Keeping track of time is ever-present in our normal working lives, all the more so during These Difficult Times™, and the subject has featured in many ToW’s passim.
There’s a great little app built-in to Windows 10 called Alarms & Clock, which lets you set alarms on your PC, show a world map with multiple locations / time zones displayed, and also provides a neat countdown or count-up timer.
Using the timer function can be pretty handy if you’re speaking as part of an online meeting, and need to keep a check on how long you have left to go.
You can create multiple separately-controlled timers with different durations & names; so you could have an overall meeting countdown timer, and then a separate one for each participant, if you were acting as the time cop to keep everyone else in line.
The Stopwatch is simply a fast-running counter of elapsed time, and by using the icon on either Timer or Stopwatch screens, you can easily fill the display to help focus on the elapsed or remaining time. Handy if you’re in a physical meeting (remember them?) and are able to display a laptop screen showing the time for everyone.
Those of us who still wear physical, mechanical wristwatches may be passingly familiar with a few features that have existed for decades to achieve the same kind of function, albeit more for individual rather than shared use.
So called “diver” watches were popularised in the 1960s and 70s, as tough, waterproof and utilitarian. The most striking feature of any dive watch is generally the rotating numbered bezel which goes around the outside.
The simple idea was that when you entered the water (knowing you might have 20 minutes of air), you would turn the bezel so the arrow / zero marker was set to where the minute hand was at that point – meaning a later glance at the watch will tell you how many minutes have passed since.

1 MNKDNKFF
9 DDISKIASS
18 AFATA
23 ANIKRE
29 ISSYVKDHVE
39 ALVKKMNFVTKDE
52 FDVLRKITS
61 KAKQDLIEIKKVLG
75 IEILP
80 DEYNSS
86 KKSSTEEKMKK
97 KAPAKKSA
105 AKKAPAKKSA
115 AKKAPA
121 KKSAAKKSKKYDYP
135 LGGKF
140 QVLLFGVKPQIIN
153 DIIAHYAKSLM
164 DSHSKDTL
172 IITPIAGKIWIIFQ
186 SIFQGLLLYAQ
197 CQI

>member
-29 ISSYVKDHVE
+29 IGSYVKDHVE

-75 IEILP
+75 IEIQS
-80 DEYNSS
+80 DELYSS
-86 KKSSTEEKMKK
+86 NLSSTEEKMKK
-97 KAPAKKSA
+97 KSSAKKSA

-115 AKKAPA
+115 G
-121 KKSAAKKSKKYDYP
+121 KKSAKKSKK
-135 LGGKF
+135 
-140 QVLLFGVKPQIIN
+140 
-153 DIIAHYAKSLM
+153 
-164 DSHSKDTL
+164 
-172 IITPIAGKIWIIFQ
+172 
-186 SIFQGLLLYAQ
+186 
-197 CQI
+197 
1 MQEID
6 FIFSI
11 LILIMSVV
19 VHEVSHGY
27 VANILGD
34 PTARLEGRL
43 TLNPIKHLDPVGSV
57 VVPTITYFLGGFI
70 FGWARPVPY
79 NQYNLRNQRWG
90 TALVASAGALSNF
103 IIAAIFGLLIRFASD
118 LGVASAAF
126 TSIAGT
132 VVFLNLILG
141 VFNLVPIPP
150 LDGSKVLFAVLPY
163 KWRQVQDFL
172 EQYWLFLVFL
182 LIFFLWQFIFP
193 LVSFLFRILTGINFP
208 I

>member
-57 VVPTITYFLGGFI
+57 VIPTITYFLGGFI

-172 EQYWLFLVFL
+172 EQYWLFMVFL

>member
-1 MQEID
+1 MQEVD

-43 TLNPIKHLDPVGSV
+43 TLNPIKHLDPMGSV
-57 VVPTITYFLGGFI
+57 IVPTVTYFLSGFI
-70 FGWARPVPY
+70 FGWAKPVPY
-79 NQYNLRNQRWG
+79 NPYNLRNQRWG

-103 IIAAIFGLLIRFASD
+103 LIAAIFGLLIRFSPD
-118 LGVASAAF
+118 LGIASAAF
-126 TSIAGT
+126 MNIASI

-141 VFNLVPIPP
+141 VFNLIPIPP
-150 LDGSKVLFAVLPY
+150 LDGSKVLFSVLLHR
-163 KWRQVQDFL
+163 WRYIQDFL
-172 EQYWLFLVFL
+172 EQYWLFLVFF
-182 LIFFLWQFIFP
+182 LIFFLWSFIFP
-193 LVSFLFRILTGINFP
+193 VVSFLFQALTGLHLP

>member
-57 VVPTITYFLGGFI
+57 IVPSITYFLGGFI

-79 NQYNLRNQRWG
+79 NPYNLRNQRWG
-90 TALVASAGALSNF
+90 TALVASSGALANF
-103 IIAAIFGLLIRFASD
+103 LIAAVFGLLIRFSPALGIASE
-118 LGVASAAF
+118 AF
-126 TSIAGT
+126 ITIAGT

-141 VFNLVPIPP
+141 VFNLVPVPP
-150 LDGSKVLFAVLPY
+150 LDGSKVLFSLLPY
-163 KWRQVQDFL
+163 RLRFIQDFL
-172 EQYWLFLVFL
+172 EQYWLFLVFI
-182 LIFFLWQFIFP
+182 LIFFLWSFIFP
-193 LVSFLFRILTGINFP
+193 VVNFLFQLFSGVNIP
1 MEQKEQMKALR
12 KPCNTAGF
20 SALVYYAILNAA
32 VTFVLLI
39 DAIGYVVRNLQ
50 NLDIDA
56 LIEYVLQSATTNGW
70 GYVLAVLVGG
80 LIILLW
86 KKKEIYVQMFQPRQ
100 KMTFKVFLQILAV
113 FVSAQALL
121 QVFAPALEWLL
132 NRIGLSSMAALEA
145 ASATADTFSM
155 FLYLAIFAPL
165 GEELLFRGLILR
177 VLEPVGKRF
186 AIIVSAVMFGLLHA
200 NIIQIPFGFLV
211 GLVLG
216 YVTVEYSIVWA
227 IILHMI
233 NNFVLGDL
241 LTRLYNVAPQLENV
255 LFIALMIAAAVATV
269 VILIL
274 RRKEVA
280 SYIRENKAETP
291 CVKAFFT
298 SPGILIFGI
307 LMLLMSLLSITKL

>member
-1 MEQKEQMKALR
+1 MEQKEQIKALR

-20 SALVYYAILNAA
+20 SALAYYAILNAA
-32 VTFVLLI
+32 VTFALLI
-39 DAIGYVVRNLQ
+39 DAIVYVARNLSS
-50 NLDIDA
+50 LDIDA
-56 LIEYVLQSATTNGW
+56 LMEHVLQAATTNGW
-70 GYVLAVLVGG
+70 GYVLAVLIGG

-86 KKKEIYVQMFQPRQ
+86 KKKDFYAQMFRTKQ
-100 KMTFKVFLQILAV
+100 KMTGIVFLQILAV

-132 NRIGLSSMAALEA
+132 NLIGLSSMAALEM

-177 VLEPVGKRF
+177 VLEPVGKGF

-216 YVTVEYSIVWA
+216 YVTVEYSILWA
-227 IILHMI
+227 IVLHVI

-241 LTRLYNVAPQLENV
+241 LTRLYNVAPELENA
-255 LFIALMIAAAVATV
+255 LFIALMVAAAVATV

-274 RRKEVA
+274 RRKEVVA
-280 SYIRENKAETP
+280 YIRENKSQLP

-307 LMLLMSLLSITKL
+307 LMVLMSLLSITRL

Lots of other non-dive watches also have rotating bezels or indicators, and can be useful for things other than scuba – when the activity above started at 5 minutes to 10, the bezel was set, and it’s easy to see in a trice that was 11 or 12 minutes ago. Not sub-second accurate, but it’s a simple way to mark the passing of time.
Many chronograph watches – which combine the function of a stopwatch and a regular timepiece – have a Tachymetre scale around the outside, yet most people these days will have no clue what it’s for. The basic function of the watch is that pusher buttons on the side will start and stop the movement of the chronograph hand which ticks round to indicate elapsed time.
The deal with the TACHY scale is that if you know a distance – the length of a straight on a motor-racing track, for example – and you time something going over that distance, then you can quickly calculate its speed across the ground.
In practice this is easier said than done, since the TACHY scale reads how many of the <distance> would be covered in an hour at this speed. If the measured distance was exactly 1km or 1mile then it’s an easy calculation – if it took 12 seconds to cover 1km, that would equate to 5km per minute or 300km/h. If the measured distance was a fraction – let’s say the length of the 12-second straight was 150m – then the calculation would be 300 x 150m per hour, or 45km/h. By the time you’ve done that in your head, the subject will be half a lap further on…
Another variant on the theme would be if you know the speed – e.g. you’re in a plane with inflight map display, or passenger in a car on cruise control on the motorway – then you could use the Tachymeter to calculate distance travelled.
If you were cruising at 120km/h, and started the timer, then stopped it when it reached 120 on the scale… (after 30 seconds) – then you know you will have travelled 1km in that time.
Yes, there probably are hundreds of times a month when you need to know exactly this.
Slightly more useful to the average person, some chronographs have a Pulsations bezel rather than a Tachymeter scale, or maybe even have both (since the Tachymeter would typically be used for more than 15 seconds, it’s possible to have one quarter of the bezel represent pulsations and the rest of it be a Tachy).
Watches with Pulsations bezels are sometimes nicknamed “Doctors’ watches” as the utility is to help count a patient’s pulse – the method being you start the chronograph, count 15 pulses and the corresponding number on the bezel would tell you what the pulse/minute rate is.
Smart watches, eh, who needs them when you have space-age timing technology like this?